I like Herzog, and I like what he says about introspection, but I disagree that all of psychology is intended to provoke and justify introspection. I find it ironic that someone whose films are rife with symbols would state that the interpretation and effectiveness of (the use of) symbols could be independent of the illumination of the interpreter’s “dark corners and hidden niches.” I like the idea of a concordance of hearts too, but I don’t see how psychologic analysis runs counter to being compassionate, reaching out and resonating with another person(‘s heart). There are compassionate non-professionals and there are self-centered therapists…most of us know when we resonate and from experience, we know that when we actually think about the resonance, the sense changes, sometimes disappears. Perhaps Herzog is hinting at that strange aspect of consciouness…like when you have pain somewhere, and you forget about it for awhile, then, when you remember it, it hurts again, just like it had never stopped. Does overanalyzing (self-help, etc.) make one less likely to experience the spontaneous or in your words, the hidden sources of growth? The problem is that the symbolic dollars reside in the hidden, and we learn a lot about ourselves (in terms of real growth, I believe) when we understand why the symbols affect us as they do. I guess he (and you) would say that we learn more from the symbols when we decode them from our own experience rather than from the words that others (ie shrinks) put into our heads.

  2. Marc —

    First of all, yes, the Shamrock rules — I don’t disagree with that.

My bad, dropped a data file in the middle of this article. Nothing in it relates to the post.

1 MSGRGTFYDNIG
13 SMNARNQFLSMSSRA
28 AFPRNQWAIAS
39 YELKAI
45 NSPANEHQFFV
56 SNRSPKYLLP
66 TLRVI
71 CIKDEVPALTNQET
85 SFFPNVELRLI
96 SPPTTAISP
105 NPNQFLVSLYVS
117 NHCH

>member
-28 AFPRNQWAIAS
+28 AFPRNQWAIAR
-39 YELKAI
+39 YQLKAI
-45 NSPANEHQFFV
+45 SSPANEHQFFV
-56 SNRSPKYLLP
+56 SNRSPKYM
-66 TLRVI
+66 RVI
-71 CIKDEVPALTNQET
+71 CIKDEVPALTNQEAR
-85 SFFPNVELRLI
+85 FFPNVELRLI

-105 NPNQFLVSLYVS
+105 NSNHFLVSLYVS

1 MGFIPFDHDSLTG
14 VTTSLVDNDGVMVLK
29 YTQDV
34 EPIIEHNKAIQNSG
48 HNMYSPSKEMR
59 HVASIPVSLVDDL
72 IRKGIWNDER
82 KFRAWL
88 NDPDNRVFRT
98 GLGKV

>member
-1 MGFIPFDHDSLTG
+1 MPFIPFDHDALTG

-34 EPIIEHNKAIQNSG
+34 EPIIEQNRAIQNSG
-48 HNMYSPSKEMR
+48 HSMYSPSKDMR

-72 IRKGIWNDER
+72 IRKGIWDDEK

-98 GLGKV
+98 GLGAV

Secondly, I think you’re absolutely right that psychology doesn’t necessarily have to mean only introspection, or a solely rational approach to genuine spiritual evolution. Good therapists employ the forces of intuition and resonance to help their patients in the areas where rational introspection is useless. Of course they do.

    I think Herzog was at least partially being deliberately extreme and provocative (look at who he was talking to) but I loved that phrase “a concordance of hearts” so much that I went back to try and reverse engineer the kernel of truth in what he said, though there wasn’t much context in the brief Q&A. That’s why I suggested the two different (though related) explanations for what I thought he was getting at:

    1.) That over-analysis can often destroy those things in life (e.g., music, romance) that arise via forces of resonance that one cannot and perhaps should not attempt to rationally explain.

    2.) The problem that so much of psychology, like so much of everything, is total bullshit.

    3.) What you wrote prompts me to add a third. You’re right in saying that we value our illuminators, for good reason. The problem is (on top of our having so many false ones) that we go too far; we don’t know where to stop and leave the mystery be.

    As I said in the post, I actually disagree with Herzog, at least as far as that I think our internet/iPod/SUV/TIVO/crackberry culture is not nearly introspective enough — pathologically un-intropective, in fact. And, scarily, dangerously, I think our culture now actively discourages introspection — speed things up, keep the volume blasting all the time, god forbid anyone stop and think about what they’re doing or why.

    But yeah, also, sometimes rational talk gets you nowhere, and you talk and talk and talk until all that talk eventually completely takes the place of the thing you’re ostensibly talking about, and then you’re completely lost. Sometimes you just have to shut up and experience things — you can’t be processing all the time.

    Last week, on the Perfect Patio in Johnson City, TN, we were sipping iced tea in the firefly dusk, strumming guitars and talking, and it was suggested that action defines character and that character is destiny. And when all is said and I done, I’d have to say that I don’t disagree with that either.